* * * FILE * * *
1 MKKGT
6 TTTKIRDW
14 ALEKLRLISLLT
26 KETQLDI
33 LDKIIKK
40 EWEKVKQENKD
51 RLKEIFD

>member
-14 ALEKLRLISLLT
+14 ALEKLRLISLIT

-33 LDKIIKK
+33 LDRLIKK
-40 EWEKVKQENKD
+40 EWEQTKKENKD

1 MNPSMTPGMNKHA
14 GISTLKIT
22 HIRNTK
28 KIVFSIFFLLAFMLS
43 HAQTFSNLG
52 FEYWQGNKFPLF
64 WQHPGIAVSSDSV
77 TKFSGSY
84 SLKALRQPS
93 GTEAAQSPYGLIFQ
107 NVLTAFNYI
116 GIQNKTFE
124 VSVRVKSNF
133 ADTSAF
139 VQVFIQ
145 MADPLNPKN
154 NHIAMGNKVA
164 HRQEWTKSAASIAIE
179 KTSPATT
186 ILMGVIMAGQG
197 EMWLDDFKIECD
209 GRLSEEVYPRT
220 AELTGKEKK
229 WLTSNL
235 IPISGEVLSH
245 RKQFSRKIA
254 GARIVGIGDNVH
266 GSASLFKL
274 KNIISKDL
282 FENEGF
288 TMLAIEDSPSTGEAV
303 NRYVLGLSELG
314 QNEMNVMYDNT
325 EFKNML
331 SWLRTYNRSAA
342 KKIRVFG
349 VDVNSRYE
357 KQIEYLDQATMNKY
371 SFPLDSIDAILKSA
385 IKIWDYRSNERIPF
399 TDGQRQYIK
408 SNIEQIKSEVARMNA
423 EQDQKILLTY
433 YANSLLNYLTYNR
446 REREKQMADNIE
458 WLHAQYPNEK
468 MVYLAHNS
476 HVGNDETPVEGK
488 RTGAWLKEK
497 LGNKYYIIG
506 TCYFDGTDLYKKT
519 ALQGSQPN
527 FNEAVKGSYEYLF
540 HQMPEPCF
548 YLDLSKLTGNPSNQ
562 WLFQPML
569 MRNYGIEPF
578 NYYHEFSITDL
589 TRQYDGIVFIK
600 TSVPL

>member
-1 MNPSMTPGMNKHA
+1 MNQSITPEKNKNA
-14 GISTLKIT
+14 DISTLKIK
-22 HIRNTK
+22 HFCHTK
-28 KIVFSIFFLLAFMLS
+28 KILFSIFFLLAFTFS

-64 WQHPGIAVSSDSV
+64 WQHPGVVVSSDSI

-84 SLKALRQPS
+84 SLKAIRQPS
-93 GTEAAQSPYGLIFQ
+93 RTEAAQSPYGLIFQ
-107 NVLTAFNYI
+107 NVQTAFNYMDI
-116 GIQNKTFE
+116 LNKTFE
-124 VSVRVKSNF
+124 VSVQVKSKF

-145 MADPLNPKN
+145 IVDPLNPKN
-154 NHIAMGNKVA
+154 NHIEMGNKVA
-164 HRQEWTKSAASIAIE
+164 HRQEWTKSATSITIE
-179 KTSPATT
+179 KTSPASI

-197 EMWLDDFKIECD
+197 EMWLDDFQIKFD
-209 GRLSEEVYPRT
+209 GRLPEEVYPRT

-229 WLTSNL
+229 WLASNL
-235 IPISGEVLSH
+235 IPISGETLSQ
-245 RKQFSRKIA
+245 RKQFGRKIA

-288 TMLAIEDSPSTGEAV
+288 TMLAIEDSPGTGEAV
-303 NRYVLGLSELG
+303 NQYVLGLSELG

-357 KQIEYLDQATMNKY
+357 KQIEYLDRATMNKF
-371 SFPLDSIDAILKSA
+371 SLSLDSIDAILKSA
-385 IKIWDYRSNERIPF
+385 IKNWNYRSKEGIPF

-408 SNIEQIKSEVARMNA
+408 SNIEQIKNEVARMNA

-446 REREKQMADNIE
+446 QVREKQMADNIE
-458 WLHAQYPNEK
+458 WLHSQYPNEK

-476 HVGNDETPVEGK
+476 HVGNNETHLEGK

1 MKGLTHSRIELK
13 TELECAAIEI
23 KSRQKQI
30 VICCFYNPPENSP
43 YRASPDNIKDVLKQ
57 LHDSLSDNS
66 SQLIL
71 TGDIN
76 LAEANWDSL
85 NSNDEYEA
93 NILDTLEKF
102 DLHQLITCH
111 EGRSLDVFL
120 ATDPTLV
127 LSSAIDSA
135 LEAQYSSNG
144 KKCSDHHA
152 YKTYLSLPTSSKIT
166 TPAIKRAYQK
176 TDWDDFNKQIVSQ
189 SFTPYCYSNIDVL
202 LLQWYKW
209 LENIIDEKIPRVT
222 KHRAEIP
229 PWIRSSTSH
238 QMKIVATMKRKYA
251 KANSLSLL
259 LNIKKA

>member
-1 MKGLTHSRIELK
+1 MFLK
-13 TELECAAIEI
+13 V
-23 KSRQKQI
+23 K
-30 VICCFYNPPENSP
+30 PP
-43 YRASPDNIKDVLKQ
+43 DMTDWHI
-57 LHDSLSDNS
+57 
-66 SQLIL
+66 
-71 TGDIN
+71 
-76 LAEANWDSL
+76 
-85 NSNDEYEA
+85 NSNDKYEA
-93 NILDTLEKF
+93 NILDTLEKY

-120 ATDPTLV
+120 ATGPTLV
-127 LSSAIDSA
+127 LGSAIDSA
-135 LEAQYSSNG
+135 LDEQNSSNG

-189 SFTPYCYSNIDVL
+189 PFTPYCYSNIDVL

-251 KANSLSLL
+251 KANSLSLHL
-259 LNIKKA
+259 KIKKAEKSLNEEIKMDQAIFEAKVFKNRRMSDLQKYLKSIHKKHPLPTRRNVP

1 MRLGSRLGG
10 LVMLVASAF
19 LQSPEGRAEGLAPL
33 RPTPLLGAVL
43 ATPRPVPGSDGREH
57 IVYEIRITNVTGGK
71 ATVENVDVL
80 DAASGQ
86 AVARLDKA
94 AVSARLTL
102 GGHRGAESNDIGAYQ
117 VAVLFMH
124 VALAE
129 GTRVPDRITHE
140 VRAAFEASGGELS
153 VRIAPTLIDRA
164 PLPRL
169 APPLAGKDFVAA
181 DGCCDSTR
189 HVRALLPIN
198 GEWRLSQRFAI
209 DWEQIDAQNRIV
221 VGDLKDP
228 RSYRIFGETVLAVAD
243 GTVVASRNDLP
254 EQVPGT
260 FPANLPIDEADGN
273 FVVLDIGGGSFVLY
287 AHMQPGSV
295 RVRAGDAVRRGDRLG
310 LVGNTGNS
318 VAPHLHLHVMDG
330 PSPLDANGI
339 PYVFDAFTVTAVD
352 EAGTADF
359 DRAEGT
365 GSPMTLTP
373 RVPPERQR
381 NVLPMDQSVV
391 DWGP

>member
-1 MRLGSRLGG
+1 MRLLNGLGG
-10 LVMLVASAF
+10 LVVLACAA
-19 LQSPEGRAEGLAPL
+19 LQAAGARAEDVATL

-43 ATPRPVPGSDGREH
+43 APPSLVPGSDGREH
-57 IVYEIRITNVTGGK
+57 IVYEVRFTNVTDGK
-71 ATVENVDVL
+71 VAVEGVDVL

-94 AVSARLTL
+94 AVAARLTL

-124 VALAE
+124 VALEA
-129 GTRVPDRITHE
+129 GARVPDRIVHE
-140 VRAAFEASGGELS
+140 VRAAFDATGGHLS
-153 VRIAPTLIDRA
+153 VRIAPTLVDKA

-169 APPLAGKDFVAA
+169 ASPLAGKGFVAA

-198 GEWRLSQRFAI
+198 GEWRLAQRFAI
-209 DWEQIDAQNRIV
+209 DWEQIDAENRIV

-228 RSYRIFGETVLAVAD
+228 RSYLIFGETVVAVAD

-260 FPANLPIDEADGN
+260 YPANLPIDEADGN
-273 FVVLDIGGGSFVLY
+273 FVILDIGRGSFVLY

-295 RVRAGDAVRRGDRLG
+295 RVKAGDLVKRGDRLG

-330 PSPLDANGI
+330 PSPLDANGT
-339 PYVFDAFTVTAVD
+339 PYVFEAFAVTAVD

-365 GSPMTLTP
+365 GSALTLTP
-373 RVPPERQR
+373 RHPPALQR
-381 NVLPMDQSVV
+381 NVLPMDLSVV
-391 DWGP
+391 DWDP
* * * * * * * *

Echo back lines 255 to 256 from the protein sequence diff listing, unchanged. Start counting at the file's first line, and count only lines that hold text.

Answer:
+140 VRAAFDATGGHLS
-153 VRIAPTLIDRA